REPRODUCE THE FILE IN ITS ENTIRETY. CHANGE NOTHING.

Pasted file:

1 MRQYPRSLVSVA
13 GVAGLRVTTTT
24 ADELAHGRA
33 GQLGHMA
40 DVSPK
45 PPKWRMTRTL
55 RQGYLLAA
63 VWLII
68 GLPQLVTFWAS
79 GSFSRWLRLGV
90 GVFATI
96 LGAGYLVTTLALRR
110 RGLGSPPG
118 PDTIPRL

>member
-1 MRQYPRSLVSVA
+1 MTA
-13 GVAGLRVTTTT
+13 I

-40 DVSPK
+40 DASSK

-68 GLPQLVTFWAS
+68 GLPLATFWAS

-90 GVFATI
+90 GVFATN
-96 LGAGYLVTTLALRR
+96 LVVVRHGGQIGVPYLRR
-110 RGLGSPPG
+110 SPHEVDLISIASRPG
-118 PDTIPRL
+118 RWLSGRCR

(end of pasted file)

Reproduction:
1 MRQYPRSLVSVA
13 GVAGLRVTTTT
24 ADELAHGRA
33 GQLGHMA
40 DVSPK
45 PPKWRMTRTL
55 RQGYLLAA
63 VWLII
68 GLPQLVTFWAS
79 GSFSRWLRLGV
90 GVFATI
96 LGAGYLVTTLALRR
110 RGLGSPPG
118 PDTIPRL

>member
-1 MRQYPRSLVSVA
+1 MTA
-13 GVAGLRVTTTT
+13 I

-40 DVSPK
+40 DASSK

-68 GLPQLVTFWAS
+68 GLPLATFWAS

-90 GVFATI
+90 GVFATN
-96 LGAGYLVTTLALRR
+96 LVVVRHGGQIGVPYLRR
-110 RGLGSPPG
+110 SPHEVDLISIASRPG
-118 PDTIPRL
+118 RWLSGRCR